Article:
Despite what many think or say, the Colts, like all other teams that run the famed 'Tampa-2' defense, do indeed utilize a nose tackle along the defensive line.
We've often written about how the Colts use (or misuse) their defensive tackles, but every once and a while it helps to get a refresher on some of the finer details of how the 'Tampa-2' system works, particularly on the defensive line.
For starters, the 'Tampa-2' is actually a coverage term that has more to do with linebackers and defensive backs than d-linemen. It's a variation on the old 'Cover-2' defense which was made famous in the 1970s with the Pittsburgh Steelers 'Steel Curtain' teams. While former Tampa Bay Buccaneers and Indianapolis Colts coach Tony Dungy and his one-time defensive coordinator in Tampa Bay, Monte Kiffin, often get praise for changing the NFL with the 'Tampa-2' coverage variation, what they did strategically along the defensive line is equally interesting to dissect.
These changes in how linemen line-up and attack an offense are often lumped in with the term 'Tampa-2.' Rod Marineli, the current defensive coordinator of the Chicago Bears and one-time assistant under Dungy in Tampa Bay, also deserves credit for the unique why 'Tampa-2' teams attack offensive lines.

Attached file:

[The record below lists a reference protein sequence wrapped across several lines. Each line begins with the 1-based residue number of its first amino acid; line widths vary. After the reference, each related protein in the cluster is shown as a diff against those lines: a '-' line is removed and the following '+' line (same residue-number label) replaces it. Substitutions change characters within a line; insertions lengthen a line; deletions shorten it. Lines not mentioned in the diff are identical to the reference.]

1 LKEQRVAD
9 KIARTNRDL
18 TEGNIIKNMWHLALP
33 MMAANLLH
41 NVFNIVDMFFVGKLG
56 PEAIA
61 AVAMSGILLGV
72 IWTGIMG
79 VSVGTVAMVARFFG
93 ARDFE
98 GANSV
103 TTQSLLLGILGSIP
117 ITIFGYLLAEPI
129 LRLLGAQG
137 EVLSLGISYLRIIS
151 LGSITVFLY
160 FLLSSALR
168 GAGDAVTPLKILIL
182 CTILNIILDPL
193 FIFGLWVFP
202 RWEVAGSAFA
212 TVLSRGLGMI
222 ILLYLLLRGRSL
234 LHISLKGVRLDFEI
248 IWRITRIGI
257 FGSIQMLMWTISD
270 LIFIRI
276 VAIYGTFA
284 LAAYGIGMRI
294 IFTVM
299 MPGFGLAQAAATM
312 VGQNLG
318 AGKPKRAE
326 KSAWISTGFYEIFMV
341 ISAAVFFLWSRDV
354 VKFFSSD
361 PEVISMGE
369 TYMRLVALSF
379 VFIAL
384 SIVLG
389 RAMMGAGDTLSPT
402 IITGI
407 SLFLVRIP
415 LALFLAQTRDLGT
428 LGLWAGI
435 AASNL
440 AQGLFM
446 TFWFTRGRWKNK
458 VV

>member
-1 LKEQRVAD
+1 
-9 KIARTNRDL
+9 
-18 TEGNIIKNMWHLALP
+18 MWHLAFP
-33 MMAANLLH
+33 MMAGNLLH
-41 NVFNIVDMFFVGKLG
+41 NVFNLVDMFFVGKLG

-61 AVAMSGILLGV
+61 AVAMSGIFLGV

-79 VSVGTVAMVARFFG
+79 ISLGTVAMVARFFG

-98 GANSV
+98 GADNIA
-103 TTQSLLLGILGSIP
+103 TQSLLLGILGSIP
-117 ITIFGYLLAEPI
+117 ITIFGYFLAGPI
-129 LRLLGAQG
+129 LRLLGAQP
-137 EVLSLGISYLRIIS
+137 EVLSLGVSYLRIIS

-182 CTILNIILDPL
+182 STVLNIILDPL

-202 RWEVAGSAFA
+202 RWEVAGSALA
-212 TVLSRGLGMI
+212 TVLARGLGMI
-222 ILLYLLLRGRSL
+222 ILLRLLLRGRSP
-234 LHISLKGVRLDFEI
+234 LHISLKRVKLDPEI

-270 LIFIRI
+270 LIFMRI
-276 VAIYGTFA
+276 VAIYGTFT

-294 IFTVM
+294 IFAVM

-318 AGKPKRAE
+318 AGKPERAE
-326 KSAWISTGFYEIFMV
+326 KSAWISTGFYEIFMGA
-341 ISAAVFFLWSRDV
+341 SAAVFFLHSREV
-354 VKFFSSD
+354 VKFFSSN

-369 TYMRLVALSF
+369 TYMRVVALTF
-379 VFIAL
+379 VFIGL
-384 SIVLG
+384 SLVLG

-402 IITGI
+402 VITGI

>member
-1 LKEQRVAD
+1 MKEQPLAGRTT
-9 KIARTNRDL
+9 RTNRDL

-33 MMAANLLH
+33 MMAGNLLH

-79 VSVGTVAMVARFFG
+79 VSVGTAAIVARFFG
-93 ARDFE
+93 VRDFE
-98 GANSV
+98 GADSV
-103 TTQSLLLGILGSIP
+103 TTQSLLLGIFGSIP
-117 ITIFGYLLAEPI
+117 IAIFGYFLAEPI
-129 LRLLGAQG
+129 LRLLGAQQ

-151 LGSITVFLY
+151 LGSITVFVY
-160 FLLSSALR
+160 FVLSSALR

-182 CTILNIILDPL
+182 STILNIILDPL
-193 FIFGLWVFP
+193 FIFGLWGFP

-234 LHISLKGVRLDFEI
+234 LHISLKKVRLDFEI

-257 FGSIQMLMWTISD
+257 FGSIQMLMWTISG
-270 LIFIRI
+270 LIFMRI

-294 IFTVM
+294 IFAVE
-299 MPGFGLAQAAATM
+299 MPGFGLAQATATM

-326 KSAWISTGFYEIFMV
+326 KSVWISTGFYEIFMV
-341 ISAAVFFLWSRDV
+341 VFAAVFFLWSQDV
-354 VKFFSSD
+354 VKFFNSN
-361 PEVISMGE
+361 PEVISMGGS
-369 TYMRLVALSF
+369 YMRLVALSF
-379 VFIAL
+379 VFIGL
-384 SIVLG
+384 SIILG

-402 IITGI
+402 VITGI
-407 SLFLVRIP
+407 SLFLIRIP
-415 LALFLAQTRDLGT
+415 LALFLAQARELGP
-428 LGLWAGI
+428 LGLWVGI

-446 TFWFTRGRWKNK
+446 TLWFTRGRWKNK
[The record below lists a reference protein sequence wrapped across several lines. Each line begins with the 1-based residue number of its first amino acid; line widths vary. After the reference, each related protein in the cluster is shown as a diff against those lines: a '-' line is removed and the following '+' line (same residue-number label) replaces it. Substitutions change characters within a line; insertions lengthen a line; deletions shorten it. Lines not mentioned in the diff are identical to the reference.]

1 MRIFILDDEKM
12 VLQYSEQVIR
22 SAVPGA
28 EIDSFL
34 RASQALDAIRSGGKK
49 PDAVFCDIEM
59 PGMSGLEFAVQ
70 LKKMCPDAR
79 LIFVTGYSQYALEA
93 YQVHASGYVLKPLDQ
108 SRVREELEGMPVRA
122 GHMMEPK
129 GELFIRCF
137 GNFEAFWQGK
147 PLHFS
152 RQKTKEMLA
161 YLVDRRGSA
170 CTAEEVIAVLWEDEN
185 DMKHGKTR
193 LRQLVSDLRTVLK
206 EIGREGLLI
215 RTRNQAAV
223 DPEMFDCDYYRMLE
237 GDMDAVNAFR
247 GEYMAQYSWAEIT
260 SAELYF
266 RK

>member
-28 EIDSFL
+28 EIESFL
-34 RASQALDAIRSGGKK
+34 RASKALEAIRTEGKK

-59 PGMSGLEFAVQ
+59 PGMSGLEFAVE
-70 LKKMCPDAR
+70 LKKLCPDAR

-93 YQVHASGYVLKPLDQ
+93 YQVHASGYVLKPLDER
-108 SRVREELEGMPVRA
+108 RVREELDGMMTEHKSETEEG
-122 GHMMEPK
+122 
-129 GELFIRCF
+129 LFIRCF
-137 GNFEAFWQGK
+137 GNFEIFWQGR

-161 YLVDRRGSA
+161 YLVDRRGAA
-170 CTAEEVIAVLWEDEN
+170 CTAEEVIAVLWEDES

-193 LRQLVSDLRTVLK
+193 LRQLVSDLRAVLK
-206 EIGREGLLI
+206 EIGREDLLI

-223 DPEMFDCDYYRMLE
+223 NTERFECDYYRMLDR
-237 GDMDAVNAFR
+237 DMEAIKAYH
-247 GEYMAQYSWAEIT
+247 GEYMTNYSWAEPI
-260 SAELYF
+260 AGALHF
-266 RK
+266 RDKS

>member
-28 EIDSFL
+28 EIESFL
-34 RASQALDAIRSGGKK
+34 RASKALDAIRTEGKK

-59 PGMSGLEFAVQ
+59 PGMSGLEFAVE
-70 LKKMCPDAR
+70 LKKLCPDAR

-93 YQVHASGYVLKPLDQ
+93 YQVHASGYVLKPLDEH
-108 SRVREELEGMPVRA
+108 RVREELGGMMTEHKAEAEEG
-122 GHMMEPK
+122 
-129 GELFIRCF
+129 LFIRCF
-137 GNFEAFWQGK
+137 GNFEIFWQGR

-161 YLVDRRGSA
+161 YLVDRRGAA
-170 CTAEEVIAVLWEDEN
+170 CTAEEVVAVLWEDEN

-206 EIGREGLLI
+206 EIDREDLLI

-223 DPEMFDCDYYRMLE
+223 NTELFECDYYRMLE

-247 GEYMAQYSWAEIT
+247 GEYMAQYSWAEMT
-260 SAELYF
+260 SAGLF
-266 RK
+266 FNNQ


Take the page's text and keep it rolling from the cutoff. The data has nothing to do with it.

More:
The principles and strategies these men standardized back the '90s are still use today in places like Indy, Chicago, Tennessee, Detroit, and now, apparently, New England. It is helpful to understand how these strategies work if one wishes to understand why the Colts are still very thin at the defensive tackle spot despite the additions of players like Tommie Harris and Drake Nevis.
Joe Dolan of FantasyGuru.com recently wrote an outstanding explanation on how basic NFL defensive alignments work, and he dedicated a good portion of his article to 'Tampa-2' defensive line fronts.